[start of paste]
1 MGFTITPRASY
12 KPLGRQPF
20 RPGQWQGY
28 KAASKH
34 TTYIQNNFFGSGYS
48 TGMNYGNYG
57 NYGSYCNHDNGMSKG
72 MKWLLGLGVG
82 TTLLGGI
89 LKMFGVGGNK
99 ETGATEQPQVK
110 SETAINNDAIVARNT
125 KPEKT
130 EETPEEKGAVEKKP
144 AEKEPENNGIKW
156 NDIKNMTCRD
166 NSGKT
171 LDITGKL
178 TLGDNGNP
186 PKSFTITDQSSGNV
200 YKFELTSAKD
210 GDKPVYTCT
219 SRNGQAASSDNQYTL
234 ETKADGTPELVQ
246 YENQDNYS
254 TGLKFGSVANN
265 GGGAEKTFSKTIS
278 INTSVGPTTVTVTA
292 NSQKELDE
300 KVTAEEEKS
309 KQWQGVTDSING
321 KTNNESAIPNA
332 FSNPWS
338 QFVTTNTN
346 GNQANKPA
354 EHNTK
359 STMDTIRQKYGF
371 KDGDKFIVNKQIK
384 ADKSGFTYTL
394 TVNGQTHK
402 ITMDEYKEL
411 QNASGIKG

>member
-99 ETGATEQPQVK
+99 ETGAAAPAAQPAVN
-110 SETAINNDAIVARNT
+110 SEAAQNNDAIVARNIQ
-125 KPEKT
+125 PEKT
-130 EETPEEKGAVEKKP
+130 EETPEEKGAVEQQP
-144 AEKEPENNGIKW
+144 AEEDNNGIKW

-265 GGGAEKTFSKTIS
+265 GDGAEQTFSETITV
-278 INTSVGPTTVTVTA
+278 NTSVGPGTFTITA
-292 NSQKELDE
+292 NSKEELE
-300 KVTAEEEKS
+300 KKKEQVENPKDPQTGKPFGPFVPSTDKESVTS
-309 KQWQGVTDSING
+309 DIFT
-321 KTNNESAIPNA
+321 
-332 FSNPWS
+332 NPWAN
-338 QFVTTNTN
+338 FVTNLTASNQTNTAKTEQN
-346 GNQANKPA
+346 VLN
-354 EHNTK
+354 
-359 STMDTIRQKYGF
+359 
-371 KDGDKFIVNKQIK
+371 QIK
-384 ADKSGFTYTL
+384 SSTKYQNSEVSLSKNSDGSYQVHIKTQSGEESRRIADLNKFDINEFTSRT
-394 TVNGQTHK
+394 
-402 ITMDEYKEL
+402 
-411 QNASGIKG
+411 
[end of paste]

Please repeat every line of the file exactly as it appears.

1 MGFTITPRASY
12 KPLGRQPF
20 RPGQWQGY
28 KAASKH
34 TTYIQNNFFGSGYS
48 TGMNYGNYG
57 NYGSYCNHDNGMSKG
72 MKWLLGLGVG
82 TTLLGGI
89 LKMFGVGGNK
99 ETGATEQPQVK
110 SETAINNDAIVARNT
125 KPEKT
130 EETPEEKGAVEKKP
144 AEKEPENNGIKW
156 NDIKNMTCRD
166 NSGKT
171 LDITGKL
178 TLGDNGNP
186 PKSFTITDQSSGNV
200 YKFELTSAKD
210 GDKPVYTCT
219 SRNGQAASSDNQYTL
234 ETKADGTPELVQ
246 YENQDNYS
254 TGLKFGSVANN
265 GGGAEKTFSKTIS
278 INTSVGPTTVTVTA
292 NSQKELDE
300 KVTAEEEKS
309 KQWQGVTDSING
321 KTNNESAIPNA
332 FSNPWS
338 QFVTTNTN
346 GNQANKPA
354 EHNTK
359 STMDTIRQKYGF
371 KDGDKFIVNKQIK
384 ADKSGFTYTL
394 TVNGQTHK
402 ITMDEYKEL
411 QNASGIKG

>member
-99 ETGATEQPQVK
+99 ETGAAAPAAQPAVN
-110 SETAINNDAIVARNT
+110 SEAAQNNDAIVARNIQ
-125 KPEKT
+125 PEKT
-130 EETPEEKGAVEKKP
+130 EETPEEKGAVEQQP
-144 AEKEPENNGIKW
+144 AEEDNNGIKW

-265 GGGAEKTFSKTIS
+265 GDGAEQTFSETITV
-278 INTSVGPTTVTVTA
+278 NTSVGPGTFTITA
-292 NSQKELDE
+292 NSKEELE
-300 KVTAEEEKS
+300 KKKEQVENPKDPQTGKPFGPFVPSTDKESVTS
-309 KQWQGVTDSING
+309 DIFT
-321 KTNNESAIPNA
+321 
-332 FSNPWS
+332 NPWAN
-338 QFVTTNTN
+338 FVTNLTASNQTNTAKTEQN
-346 GNQANKPA
+346 VLN
-354 EHNTK
+354 
-359 STMDTIRQKYGF
+359 
-371 KDGDKFIVNKQIK
+371 QIK
-384 ADKSGFTYTL
+384 SSTKYQNSEVSLSKNSDGSYQVHIKTQSGEESRRIADLNKFDINEFTSRT
-394 TVNGQTHK
+394 
-402 ITMDEYKEL
+402 
-411 QNASGIKG
+411 